Managing currency risk means managing change

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There are few topics in currency risk management that are more polarizing than the most basic question: should currency risk be hedged? Much less controversy exists about the need to hedge emerging market currencies. Many analysts and investors believe that hedging emerging market currencies is unnecessary. They offer various reasons: currency return is zero over the long term; the cost of carry is too high; currency trading costs are expensive; and collateralization of some currency positions encumbers cash or securities that could be used for other investment purposes.

This article examines the management of currency risk associated with an emerging market international equity portfolio from the perspective of a U.S. dollar-based investor. Using the MSCI Emerging Markets Index1 to represent exposure to emerging market equities, we examine the impact currencies had on that portfolio during the period January 2001 to May 2020.


Currency markets are dynamic. This dynamism is reflected in changes in currency rates which, in general, adjust slowly. However, in periods of heightened asset market volatility or when geopolitical events occur, currency moves can be abrupt and significant and may take investors by surprise.

Some institutions apply a hedging strategy to manage this currency risk. Whether the investor decides to leave the portfolio unhedged (0% hedge ratio), completely hedged (100% hedge ratio), or chooses a hedge ratio in between, the selected static hedge is not likely to be the optimal hedge ratio in all market conditions.

To demonstrate this dynamic, Figure 1 presents the cumulative returns of the MSCI EM Index since January 2001. The dark blue line is an unhedged portfolio. The grey and light blue lines are a 50% hedged and a 100% hedged portfolio, respectively. It is apparent that the unhedged portfolio outperforms the hedged portfolios under normal environments. During times of stress, however, the unhedged portfolio tends underperform the hedged portfolios. This is evident in 2008 and 2009 during the Global Financial Crisis and again during the Greek Credit Crisis and the COVID-19 pandemic.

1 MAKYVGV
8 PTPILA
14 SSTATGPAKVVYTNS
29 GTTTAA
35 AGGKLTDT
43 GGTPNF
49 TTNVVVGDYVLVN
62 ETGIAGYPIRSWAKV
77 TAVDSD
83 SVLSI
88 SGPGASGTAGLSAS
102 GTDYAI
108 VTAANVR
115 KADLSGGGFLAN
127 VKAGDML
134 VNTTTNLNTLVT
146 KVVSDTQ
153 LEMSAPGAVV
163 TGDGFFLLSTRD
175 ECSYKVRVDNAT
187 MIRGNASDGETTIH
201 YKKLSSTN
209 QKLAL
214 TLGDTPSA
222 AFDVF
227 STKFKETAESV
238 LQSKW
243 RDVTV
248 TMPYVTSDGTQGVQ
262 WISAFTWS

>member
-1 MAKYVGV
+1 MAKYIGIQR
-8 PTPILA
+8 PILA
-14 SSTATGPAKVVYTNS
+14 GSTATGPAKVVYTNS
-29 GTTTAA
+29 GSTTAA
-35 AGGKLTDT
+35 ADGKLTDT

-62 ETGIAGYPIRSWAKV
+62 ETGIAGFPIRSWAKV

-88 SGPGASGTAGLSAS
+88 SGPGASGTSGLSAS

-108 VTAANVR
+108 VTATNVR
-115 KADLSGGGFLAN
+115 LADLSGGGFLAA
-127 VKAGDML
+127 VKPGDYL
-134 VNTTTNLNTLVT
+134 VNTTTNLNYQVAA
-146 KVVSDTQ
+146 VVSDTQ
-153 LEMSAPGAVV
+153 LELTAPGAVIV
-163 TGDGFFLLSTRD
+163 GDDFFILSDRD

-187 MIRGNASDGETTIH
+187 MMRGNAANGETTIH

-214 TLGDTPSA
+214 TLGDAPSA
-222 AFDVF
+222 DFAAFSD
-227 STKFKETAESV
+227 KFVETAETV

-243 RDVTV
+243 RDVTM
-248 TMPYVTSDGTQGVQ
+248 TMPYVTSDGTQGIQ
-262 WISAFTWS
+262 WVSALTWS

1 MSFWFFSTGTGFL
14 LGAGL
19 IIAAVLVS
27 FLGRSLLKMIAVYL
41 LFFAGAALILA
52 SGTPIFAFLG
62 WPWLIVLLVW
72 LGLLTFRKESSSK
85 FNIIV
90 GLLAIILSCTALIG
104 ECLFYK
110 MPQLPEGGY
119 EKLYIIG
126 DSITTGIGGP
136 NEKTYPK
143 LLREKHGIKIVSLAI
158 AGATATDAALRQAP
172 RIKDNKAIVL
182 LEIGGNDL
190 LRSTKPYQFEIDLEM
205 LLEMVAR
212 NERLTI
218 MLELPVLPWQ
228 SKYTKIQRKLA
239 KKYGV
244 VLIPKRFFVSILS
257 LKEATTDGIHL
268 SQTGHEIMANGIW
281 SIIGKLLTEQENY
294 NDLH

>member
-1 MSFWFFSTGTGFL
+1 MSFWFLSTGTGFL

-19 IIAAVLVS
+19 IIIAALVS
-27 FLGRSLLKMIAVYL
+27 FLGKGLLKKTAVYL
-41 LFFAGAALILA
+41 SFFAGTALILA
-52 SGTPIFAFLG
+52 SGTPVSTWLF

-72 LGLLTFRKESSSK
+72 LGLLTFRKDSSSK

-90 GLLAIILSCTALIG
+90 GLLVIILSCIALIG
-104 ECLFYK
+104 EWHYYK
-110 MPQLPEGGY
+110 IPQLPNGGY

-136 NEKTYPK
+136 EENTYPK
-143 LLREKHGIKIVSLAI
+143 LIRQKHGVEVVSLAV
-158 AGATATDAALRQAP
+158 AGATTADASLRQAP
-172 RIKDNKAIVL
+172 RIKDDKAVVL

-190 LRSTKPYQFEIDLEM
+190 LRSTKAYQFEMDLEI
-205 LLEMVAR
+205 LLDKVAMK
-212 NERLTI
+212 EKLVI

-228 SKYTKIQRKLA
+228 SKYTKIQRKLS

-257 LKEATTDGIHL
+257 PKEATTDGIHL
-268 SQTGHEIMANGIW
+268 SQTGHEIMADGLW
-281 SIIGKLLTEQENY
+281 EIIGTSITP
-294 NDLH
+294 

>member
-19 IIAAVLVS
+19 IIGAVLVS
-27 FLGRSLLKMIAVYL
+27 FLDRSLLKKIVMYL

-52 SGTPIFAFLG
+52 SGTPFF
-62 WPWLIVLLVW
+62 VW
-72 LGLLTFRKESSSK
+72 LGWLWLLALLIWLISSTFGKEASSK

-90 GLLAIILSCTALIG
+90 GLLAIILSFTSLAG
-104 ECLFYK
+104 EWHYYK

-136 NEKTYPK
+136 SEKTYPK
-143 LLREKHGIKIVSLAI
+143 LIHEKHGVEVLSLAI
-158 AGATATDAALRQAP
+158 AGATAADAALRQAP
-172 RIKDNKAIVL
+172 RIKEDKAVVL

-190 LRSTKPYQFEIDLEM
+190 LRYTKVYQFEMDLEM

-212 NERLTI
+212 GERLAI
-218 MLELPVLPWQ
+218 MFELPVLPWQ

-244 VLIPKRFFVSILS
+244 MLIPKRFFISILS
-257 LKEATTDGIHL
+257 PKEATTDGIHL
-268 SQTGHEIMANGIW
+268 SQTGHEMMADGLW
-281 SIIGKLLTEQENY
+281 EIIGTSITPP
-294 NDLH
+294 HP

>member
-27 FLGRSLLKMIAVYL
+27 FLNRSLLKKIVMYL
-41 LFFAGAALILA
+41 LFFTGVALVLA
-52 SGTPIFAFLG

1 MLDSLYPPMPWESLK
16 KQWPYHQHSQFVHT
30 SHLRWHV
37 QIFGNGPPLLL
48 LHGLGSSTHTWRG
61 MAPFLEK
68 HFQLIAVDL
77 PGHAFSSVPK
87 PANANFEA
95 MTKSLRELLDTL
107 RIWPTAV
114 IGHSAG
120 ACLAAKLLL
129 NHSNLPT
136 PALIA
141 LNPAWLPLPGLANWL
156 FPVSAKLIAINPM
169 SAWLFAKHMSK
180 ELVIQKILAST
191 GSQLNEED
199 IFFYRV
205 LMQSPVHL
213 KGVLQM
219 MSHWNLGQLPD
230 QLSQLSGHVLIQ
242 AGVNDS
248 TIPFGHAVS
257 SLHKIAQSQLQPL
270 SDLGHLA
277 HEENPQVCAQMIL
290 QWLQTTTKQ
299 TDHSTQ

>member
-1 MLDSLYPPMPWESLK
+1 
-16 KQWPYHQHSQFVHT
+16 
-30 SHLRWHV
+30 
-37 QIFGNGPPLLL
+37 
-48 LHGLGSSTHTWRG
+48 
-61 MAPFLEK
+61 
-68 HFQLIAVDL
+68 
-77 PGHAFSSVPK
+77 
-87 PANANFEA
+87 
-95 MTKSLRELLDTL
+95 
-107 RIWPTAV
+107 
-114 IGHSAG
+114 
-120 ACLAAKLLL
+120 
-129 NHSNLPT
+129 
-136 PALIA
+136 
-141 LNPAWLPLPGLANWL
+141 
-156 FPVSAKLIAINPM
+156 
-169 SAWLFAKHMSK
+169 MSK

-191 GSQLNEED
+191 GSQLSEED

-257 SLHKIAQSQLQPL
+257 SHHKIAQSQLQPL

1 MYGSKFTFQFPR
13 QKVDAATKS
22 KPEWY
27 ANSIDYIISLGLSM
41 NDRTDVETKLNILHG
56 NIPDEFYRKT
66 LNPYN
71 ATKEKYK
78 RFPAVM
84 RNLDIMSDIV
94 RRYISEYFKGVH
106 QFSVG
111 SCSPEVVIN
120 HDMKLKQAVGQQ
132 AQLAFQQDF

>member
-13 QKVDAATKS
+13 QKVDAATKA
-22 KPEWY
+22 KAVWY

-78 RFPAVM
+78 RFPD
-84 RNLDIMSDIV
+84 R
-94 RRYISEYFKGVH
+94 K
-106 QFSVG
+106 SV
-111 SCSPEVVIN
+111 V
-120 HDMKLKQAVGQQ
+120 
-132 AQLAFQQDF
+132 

Source: Bloomberg and MCM. Past performance is not necessarily indicative of future results; actual outcomes may differ.

Many investors face the dilemma of when to initiate a currency hedge. They are concerned that they will implement the hedge just as the value of foreign currencies has bottomed and begun increasing. Choosing a different time to implement the hedge could result in another (perhaps undesirable) outcome. It is this uncertainty – how well the hedge will perform from a return perspective – that can result in indecision and inaction.

Figure 2 presents the efficient frontiers for various hedge ratios and shows clearly how the choice of hedge ratio and period (various times between January 2001 and May 2020) results in remarkably different combinations of risk and return.


Source: Bloomberg and MCM. Past performance is not necessarily indicative of future results; actual outcomes may differ. This graph does not illustrate actual client experience or results.

Figure 2 illustrates how different hedging levels impact performance and volatility. In all periods evaluated, the 100% hedged portfolio had the highest information ratio. However, over the entire 19-year period, the unhedged portfolio had the highest annualized return of 7.36% compared to the 6.70% annualized return of the hedged portfolio. For the additional 66bps of annualized return on an unhedged portfolio, an investor would have incurred higher annualized volatility of 4.36%.

Based on the risk and return profiles over these different periods, it may be prudent for investors to consider some degree of hedging program on their emerging market portfolio to minimize portfolio volatility and reduce drawdowns especially during times of market stress.

Objections to Hedging Emerging Market Currencies

Investment professionals often cite hedging philosophy, the cost of carry, transaction costs, and collateralization requirements as reasons not to hedge emerging market currencies. The next section of this article considers each of these points.